In a March 3 New York Times article, Bumiller noted the discrepancy between McCain's 2001 statement on the Senate floor and what he claims now as the reason he voted against the tax cuts. Bumiller wrote that McCain's assertion then that the tax cuts disproportionately benefited the rich is "an objection that conservatives consider heresy," and "[w]hen pressed, Mr. McCain now says he voted against the tax cuts because they were not accompanied by sufficient spending cuts, an explanation somewhat more palatable to the right."
Raasch also asserted: "Obama's federal legislative record is too sparse for a long-term ideological stamp although the National Journal labeled him the Senate's most liberal member." Raasch did not note however that, in contrast with a study by political science professors Keith Poole and Jeff Lewis that considered all Senate votes, National Journal uses a more subjective methodology, basing its ranking on "99 key Senate votes, selected by NJ reporters and editors, to place every senator on a liberal-to-conservative scale." In contrast with the National Journal results for 2007, Poole and Lewis' study placed Obama in a tie for 10th most liberal senator in 2007.
As Media Matters for America has repeatedly documented (here, here, here, here, here, and here), among the votes Obama cast that contributed to National Journal's "most liberal senator" label were those to implement the 9-11 Commission's homeland security recommendations, provide more children with health insurance, expand federal funding for embryonic stem-cell research, and maintain a federal minimum wage. Obama himself, when asked by Politico editor-in-chief John F. Harris about the National Journal's 2007 vote ratings during a February 11 Politico/WJLA-TV interview, criticized the National Journal's methodology by noting that it considered "liberal" his vote for "an office of public integrity that stood outside of the Senate, and outside of Congress, to make sure that you've got an impartial eye on ethics problems inside of Congress."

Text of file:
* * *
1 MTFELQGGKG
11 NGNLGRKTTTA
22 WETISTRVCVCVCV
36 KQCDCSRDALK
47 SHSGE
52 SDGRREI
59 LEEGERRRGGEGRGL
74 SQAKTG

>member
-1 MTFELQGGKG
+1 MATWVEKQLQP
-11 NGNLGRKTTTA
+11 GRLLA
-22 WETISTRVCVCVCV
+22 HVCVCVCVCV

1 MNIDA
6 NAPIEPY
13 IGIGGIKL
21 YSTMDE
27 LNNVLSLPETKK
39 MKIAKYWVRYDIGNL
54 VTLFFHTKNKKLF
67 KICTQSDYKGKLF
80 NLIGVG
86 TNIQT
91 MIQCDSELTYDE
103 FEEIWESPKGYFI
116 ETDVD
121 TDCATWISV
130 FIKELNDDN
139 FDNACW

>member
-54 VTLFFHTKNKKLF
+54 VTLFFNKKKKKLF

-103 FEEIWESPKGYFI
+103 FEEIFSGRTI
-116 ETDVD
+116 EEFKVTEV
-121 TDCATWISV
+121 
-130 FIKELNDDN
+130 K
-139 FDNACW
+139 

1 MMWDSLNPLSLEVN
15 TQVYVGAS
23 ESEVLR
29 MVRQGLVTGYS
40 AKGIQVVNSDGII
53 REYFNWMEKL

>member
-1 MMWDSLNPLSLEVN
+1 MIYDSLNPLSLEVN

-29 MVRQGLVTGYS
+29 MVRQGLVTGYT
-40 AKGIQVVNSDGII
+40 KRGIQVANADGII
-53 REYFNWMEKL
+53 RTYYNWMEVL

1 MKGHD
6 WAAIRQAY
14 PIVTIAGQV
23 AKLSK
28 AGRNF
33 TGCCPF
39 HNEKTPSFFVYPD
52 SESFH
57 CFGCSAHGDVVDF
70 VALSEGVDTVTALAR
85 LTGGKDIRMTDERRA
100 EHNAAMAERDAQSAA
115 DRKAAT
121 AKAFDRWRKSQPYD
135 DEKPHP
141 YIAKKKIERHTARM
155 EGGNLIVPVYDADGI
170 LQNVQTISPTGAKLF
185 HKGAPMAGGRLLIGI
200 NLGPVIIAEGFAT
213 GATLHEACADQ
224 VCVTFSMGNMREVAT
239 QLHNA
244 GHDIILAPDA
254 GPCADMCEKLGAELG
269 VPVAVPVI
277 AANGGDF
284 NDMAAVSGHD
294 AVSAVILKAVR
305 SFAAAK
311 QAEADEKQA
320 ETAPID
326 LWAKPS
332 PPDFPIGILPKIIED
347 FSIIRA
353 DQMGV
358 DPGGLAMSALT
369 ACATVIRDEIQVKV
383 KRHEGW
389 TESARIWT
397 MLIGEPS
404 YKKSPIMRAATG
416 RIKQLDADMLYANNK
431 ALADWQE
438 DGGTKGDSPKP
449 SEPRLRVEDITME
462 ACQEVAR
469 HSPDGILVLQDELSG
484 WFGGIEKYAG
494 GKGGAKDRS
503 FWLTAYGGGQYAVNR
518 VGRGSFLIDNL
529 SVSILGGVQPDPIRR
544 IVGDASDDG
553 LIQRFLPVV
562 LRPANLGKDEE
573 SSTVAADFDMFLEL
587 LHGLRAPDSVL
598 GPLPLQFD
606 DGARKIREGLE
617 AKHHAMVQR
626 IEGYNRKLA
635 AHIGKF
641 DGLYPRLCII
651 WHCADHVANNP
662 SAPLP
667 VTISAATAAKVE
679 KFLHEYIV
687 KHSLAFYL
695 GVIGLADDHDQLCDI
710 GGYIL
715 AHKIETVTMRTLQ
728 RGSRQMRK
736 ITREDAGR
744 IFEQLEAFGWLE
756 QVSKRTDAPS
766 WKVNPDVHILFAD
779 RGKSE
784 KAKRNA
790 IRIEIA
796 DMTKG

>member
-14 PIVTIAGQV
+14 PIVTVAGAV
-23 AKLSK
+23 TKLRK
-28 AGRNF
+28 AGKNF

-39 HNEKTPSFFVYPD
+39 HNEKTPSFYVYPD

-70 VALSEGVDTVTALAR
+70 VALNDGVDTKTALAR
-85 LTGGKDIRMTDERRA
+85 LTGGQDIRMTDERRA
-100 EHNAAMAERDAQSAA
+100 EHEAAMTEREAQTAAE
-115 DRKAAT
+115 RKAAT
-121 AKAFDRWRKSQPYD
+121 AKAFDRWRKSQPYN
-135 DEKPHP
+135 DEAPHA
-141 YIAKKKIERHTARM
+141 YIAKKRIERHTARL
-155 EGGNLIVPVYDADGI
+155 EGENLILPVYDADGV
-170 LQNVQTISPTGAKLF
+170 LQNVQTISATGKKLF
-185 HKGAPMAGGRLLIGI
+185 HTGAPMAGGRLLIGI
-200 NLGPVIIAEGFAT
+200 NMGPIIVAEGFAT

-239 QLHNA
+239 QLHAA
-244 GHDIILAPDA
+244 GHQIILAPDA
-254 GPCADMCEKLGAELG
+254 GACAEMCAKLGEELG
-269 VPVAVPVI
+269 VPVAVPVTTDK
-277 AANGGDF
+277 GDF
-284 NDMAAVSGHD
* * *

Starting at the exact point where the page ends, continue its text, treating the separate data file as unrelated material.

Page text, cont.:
Media Matters has also noted that the National Journal admitted to having used flawed methodology in the publication's previous rating of then-Democratic presidential front-runner Sen. John Kerry (D-MA) as the "most liberal senator" in 2003.
From Raasch's May 30 Gannett News Service article:
Obama's federal legislative record is too sparse for a long-term ideological stamp although the National Journal labeled him the Senate's most liberal member. Republicans are likely to remind voters of that distinction often over the next six months -- and the fact that five years ago, Obama was a member of the Illinois Legislature.
They're on opposite sides of whether to make many of the tax cuts passed earlier in the Bush administration permanent.
Many are set to expire in coming years, which Republicans -- including recent convert McCain -- say is a tax hike. Obama says many of the cuts favor the wealthy or big business, and he'd target any future cuts to lower- and middle-income taxpayers.
McCain is vulnerable to the flip-flopper label on this issue because he voted against Bush's tax cuts, calling them irresponsible without an accompanying resolve to cut government spending.
In his defense, McCain can argue that a down economy is the worst time to raise taxes. And he has been one of the biggest spending-cut hawks in Congress throughout his legislative career.